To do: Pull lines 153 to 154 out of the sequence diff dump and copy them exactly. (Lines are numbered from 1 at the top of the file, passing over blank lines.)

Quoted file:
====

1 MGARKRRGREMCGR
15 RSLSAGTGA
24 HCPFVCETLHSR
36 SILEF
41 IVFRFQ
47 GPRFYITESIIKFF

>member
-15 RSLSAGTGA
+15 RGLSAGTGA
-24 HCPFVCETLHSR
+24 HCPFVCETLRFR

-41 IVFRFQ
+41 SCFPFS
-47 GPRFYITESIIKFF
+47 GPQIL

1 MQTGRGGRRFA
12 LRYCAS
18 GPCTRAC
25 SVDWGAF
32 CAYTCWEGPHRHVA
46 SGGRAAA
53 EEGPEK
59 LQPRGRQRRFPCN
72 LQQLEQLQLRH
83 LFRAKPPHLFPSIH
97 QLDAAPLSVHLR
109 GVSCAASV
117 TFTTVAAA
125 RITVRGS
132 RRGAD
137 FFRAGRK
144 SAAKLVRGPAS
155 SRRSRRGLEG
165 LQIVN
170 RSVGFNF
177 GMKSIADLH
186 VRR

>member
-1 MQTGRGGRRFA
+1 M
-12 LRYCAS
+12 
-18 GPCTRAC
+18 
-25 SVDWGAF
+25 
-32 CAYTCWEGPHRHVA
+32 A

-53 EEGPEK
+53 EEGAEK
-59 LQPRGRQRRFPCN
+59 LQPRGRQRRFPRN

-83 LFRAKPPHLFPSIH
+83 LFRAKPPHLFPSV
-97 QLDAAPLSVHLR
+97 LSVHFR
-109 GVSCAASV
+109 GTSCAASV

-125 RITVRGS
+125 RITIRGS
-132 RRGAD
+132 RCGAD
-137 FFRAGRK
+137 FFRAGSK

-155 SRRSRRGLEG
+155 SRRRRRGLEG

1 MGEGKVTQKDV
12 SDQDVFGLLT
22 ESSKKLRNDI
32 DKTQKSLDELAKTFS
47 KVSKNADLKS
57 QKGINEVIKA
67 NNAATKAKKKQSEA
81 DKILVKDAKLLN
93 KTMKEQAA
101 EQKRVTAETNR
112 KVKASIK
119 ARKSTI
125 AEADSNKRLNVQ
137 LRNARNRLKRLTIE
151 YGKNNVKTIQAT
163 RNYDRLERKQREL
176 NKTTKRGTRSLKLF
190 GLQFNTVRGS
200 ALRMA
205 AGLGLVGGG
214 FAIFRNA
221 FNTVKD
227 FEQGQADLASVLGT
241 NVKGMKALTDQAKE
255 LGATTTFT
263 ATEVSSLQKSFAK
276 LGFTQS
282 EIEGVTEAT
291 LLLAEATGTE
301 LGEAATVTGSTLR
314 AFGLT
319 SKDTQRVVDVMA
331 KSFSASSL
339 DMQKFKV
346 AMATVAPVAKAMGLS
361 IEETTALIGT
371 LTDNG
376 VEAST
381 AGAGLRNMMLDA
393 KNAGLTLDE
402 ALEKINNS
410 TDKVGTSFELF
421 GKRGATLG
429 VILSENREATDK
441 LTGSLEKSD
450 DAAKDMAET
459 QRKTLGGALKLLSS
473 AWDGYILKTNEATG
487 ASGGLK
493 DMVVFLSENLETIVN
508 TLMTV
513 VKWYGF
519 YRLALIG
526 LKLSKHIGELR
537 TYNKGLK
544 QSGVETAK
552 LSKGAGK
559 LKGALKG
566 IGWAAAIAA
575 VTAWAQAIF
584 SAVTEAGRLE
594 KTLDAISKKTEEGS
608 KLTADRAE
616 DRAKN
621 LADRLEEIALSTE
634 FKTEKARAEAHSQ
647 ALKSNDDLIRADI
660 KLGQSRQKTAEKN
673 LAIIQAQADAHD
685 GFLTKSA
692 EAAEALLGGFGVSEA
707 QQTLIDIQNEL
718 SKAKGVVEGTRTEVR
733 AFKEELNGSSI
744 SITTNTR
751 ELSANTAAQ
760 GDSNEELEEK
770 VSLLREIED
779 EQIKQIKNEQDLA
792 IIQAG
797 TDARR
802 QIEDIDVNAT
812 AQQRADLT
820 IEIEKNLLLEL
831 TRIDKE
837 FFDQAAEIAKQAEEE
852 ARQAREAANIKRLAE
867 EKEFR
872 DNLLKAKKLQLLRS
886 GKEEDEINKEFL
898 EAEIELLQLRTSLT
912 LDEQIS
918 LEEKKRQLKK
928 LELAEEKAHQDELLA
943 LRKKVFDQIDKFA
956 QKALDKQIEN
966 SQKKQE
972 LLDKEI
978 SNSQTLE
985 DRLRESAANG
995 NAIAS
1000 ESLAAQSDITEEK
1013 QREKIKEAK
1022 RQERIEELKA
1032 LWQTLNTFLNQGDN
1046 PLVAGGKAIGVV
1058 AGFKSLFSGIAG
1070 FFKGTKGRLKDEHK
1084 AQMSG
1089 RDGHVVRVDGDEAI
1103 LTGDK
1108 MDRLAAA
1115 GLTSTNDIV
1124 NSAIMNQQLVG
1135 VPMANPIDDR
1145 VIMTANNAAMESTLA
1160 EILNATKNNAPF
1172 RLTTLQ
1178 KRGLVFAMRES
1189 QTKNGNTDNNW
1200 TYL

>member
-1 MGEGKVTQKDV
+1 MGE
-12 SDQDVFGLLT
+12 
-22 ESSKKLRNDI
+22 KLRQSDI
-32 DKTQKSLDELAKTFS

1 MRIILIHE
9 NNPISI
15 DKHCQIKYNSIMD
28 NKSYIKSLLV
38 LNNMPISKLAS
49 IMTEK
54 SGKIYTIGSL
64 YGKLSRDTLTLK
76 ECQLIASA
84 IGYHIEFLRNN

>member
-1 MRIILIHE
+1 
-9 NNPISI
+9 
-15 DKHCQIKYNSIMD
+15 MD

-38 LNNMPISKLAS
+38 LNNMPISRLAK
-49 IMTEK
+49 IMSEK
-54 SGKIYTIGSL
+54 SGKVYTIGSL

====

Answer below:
852 ARQAREAANIKRLAE
867 EKEFR